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Role of amyloid precursor protein in neural stem/progenitor cell proliferation and differentiation

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Hu, Y (2016) Role of amyloid precursor protein in neural stem/progenitor cell proliferation and differentiation. PhD thesis, University of Tasmania.

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Abstract

Alzheimer’s disease (AD) is a progressive neurodegenerative condition that
commonly affects people over the age of 65. There are currently no effective
treatments which prevent or delay the progression of AD. The disease is characterized
by two major pathological hallmarks in the brain, extracellular amyloid plaques and
intracellular neurofibrillary tangles.
The β-amyloid protein (Aβ) is the major component of the amyloid plaques and is
considered to play a central role in AD pathogenesis. Aβ is produced by proteolytic
processing of the amyloid precursor protein (APP). However, the normal function of
APP remains unclear despite numerous studies. Understanding the biological function
of APP may improve our understanding into the molecular basis of AD pathology.
APP expression has been reported to increase in neurons during embryogenesis. In
addition, enhanced neurogenesis has been observed in the brains of AD patients and
in transgenic mice which overexpress APP. However, other studies have reported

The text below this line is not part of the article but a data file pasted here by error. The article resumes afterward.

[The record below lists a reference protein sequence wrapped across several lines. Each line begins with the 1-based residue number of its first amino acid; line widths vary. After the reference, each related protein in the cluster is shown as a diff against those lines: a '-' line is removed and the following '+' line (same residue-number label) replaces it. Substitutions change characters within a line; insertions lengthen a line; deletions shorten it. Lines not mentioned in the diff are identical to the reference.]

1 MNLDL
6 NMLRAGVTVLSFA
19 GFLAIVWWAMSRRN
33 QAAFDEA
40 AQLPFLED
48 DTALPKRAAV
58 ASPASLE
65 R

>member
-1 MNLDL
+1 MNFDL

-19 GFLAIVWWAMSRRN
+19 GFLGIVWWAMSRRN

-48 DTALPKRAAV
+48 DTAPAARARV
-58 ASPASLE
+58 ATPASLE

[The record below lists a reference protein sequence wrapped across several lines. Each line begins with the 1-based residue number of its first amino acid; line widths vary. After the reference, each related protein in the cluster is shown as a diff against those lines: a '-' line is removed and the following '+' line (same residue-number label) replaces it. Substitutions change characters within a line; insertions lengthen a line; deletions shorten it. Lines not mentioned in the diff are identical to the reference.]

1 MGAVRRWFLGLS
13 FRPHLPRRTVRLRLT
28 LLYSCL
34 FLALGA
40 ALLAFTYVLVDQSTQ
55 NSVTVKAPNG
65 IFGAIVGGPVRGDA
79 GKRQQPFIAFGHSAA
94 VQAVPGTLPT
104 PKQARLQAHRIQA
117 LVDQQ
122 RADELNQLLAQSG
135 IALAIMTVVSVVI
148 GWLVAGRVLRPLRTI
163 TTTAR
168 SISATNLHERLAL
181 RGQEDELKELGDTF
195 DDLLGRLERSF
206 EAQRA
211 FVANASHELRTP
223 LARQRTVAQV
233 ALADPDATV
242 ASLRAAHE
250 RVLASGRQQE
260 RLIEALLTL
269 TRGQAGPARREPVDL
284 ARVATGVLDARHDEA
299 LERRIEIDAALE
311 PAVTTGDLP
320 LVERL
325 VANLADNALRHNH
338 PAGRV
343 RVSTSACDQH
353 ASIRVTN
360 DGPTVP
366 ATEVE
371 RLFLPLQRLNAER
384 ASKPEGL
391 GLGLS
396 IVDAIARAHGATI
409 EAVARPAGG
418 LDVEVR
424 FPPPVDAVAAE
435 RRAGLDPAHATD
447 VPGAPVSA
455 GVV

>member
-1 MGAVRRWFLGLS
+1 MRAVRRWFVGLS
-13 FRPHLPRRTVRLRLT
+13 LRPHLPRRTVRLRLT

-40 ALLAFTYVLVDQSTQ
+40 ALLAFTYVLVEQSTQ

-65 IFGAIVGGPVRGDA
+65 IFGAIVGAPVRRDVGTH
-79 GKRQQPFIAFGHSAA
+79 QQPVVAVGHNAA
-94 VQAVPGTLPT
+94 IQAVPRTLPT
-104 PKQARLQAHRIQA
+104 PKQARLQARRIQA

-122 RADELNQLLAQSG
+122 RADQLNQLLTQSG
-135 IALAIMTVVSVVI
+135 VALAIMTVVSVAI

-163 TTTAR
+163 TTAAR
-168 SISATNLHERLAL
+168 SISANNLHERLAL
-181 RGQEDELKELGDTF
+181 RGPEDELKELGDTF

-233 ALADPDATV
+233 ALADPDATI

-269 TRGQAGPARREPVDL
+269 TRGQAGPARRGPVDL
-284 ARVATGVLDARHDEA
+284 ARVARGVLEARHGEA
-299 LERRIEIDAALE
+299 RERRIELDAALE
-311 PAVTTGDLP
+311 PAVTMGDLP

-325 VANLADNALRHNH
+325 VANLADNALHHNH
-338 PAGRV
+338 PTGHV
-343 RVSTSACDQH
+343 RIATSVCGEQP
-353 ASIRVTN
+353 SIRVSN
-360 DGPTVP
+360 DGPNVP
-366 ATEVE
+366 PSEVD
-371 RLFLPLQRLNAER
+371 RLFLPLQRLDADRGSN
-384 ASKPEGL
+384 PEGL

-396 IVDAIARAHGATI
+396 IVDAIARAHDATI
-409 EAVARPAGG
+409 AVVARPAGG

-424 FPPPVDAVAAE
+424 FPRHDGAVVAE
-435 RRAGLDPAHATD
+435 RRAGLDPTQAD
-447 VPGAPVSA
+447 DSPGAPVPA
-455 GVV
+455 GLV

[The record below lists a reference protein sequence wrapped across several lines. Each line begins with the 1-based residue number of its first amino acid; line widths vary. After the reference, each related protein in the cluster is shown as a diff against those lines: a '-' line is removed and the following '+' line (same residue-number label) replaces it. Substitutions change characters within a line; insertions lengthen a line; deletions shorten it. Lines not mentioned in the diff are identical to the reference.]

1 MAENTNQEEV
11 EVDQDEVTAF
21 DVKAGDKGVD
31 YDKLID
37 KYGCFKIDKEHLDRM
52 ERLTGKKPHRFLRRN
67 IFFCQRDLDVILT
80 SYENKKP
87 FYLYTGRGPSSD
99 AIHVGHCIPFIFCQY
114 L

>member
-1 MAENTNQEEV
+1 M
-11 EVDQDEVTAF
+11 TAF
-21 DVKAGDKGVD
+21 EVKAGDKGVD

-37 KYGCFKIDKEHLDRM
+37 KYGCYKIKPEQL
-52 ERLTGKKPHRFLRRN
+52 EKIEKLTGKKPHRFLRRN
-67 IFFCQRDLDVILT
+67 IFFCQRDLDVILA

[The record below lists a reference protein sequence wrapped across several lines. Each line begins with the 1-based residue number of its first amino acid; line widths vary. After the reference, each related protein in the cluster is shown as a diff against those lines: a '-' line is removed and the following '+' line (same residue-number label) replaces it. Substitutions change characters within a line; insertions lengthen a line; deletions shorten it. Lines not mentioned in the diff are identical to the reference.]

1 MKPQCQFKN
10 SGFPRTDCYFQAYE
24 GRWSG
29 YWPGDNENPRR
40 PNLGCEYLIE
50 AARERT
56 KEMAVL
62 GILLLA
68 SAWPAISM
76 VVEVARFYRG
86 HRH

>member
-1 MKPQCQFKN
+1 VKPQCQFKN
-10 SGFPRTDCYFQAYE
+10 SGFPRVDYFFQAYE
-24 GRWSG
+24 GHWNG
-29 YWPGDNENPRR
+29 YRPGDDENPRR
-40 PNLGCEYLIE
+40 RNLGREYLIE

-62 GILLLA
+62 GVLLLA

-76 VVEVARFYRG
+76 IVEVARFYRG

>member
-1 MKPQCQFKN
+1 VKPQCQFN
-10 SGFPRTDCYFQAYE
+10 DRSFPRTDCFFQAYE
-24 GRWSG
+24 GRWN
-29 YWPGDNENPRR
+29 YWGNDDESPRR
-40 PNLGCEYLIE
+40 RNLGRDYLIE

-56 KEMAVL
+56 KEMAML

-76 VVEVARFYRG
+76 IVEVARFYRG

impaired neurogenesis in APP transgenic mice. Thus, the studies presented here were
aimed at investigating the role of APP in neural stem/progenitor cell (NSPC)
proliferation and differentiation.
To test the effect of APP on NSPC proliferation, NSPCs derived from human APP
overexpressing transgenic (Tg2576) mice and APP knockout (APP KO) mice and
their corresponding background strain wild type (WT) mice were cultured in a
proliferation medium containing growth factors and NSPC growth was measured. The
study found than Tg2576 NSPCs proliferated more rapidly than NSPCs from WT control mice. In contrast, NSPCs derived from APP KO mice proliferated less readily
than the corresponding background strain mice.
The secreted fragments of APP, Aβ and sAPPα, have been reported to affect
neurogenesis. The molecular basis of the effect is uncertain. To examine whether
sAPPα or two major isoforms of Aβ, Aβ40 and Aβ42, were responsible for APP -
induced NSPC proliferation, the WT NSPCs were grown in proliferation medium
containing sAPPα, Aβ40 or Aβ42 and the cell proliferation was measured by examining
cell viability. No significant difference in cell viability was found between the non –
treatment groups and the groups treated with sAPPα, Aβ40 or Aβ42. Besides,
immunodepletion of secreted fragments of APP (sAPPα, Aβ) from Tg2576
conditioned medium did not lower NSPC proliferation, indicating that neither sAPPα
nor Aβ contributed to the proliferation effect.
To examine whether other secreted factors might be involved in the proliferation
effect, the ability of cell conditioned medium to stimulate proliferation was tested.
NSPC conditioned medium from Tg2576 cultures was found to increase proliferation
while conditioned medium from APP KO cultures was found to have a lower effect
on proliferation. The effect on proliferation was found to be due to a secreted factor,
cystatin C (CysC), which has previously been reported to promote NSPC
proliferation. Immunodepletion of CysC from the Tg2576 conditioned medium
removed the stimulatory effect of APP on NSPC proliferation. mRNA levels of CysC
in APP KO cells were lower than the wild-type control cells. Therefore, CysC is
likely to be a major mediator of APP-associated NSPC proliferation.
CysC is well characterized as a cysteine protease inhibitor. Proteases have been